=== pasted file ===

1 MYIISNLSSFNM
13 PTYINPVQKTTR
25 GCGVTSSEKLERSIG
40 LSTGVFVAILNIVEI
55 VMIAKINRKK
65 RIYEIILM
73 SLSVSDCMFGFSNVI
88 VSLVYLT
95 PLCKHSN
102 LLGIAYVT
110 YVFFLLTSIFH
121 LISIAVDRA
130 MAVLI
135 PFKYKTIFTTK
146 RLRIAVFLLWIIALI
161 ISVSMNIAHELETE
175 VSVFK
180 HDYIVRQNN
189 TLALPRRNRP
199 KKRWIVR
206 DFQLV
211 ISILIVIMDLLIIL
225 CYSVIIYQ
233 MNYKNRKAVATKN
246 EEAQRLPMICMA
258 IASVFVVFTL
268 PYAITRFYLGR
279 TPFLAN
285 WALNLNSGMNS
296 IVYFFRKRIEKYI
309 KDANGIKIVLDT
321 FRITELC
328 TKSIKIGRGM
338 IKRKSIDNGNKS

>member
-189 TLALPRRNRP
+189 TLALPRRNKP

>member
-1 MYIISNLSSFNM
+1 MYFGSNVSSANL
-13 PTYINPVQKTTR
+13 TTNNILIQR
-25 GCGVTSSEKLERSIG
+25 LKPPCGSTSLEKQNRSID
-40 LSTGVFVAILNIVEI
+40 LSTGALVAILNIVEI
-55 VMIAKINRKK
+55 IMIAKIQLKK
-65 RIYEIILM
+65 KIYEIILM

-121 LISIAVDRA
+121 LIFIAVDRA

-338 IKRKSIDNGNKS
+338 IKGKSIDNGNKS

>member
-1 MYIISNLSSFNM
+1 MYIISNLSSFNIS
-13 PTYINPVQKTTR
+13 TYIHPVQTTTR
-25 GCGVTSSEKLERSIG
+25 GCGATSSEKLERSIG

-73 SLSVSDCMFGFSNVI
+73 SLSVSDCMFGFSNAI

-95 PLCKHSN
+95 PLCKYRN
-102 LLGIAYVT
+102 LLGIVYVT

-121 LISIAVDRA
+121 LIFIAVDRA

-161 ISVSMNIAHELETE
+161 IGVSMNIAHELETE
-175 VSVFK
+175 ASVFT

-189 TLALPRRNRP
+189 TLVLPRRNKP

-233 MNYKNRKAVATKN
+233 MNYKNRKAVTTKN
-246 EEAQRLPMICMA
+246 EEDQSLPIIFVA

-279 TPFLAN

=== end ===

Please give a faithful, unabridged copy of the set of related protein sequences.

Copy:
1 MYIISNLSSFNM
13 PTYINPVQKTTR
25 GCGVTSSEKLERSIG
40 LSTGVFVAILNIVEI
55 VMIAKINRKK
65 RIYEIILM
73 SLSVSDCMFGFSNVI
88 VSLVYLT
95 PLCKHSN
102 LLGIAYVT
110 YVFFLLTSIFH
121 LISIAVDRA
130 MAVLI
135 PFKYKTIFTTK
146 RLRIAVFLLWIIALI
161 ISVSMNIAHELETE
175 VSVFK
180 HDYIVRQNN
189 TLALPRRNRP
199 KKRWIVR
206 DFQLV
211 ISILIVIMDLLIIL
225 CYSVIIYQ
233 MNYKNRKAVATKN
246 EEAQRLPMICMA
258 IASVFVVFTL
268 PYAITRFYLGR
279 TPFLAN
285 WALNLNSGMNS
296 IVYFFRKRIEKYI
309 KDANGIKIVLDT
321 FRITELC
328 TKSIKIGRGM
338 IKRKSIDNGNKS

>member
-189 TLALPRRNRP
+189 TLALPRRNKP

>member
-1 MYIISNLSSFNM
+1 MYFGSNVSSANL
-13 PTYINPVQKTTR
+13 TTNNILIQR
-25 GCGVTSSEKLERSIG
+25 LKPPCGSTSLEKQNRSID
-40 LSTGVFVAILNIVEI
+40 LSTGALVAILNIVEI
-55 VMIAKINRKK
+55 IMIAKIQLKK
-65 RIYEIILM
+65 KIYEIILM

-121 LISIAVDRA
+121 LIFIAVDRA

-338 IKRKSIDNGNKS
+338 IKGKSIDNGNKS

>member
-1 MYIISNLSSFNM
+1 MYIISNLSSFNIS
-13 PTYINPVQKTTR
+13 TYIHPVQTTTR
-25 GCGVTSSEKLERSIG
+25 GCGATSSEKLERSIG

-73 SLSVSDCMFGFSNVI
+73 SLSVSDCMFGFSNAI

-95 PLCKHSN
+95 PLCKYRN
-102 LLGIAYVT
+102 LLGIVYVT

-121 LISIAVDRA
+121 LIFIAVDRA

-161 ISVSMNIAHELETE
+161 IGVSMNIAHELETE
-175 VSVFK
+175 ASVFT

-189 TLALPRRNRP
+189 TLVLPRRNKP

-233 MNYKNRKAVATKN
+233 MNYKNRKAVTTKN
-246 EEAQRLPMICMA
+246 EEDQSLPIIFVA

-279 TPFLAN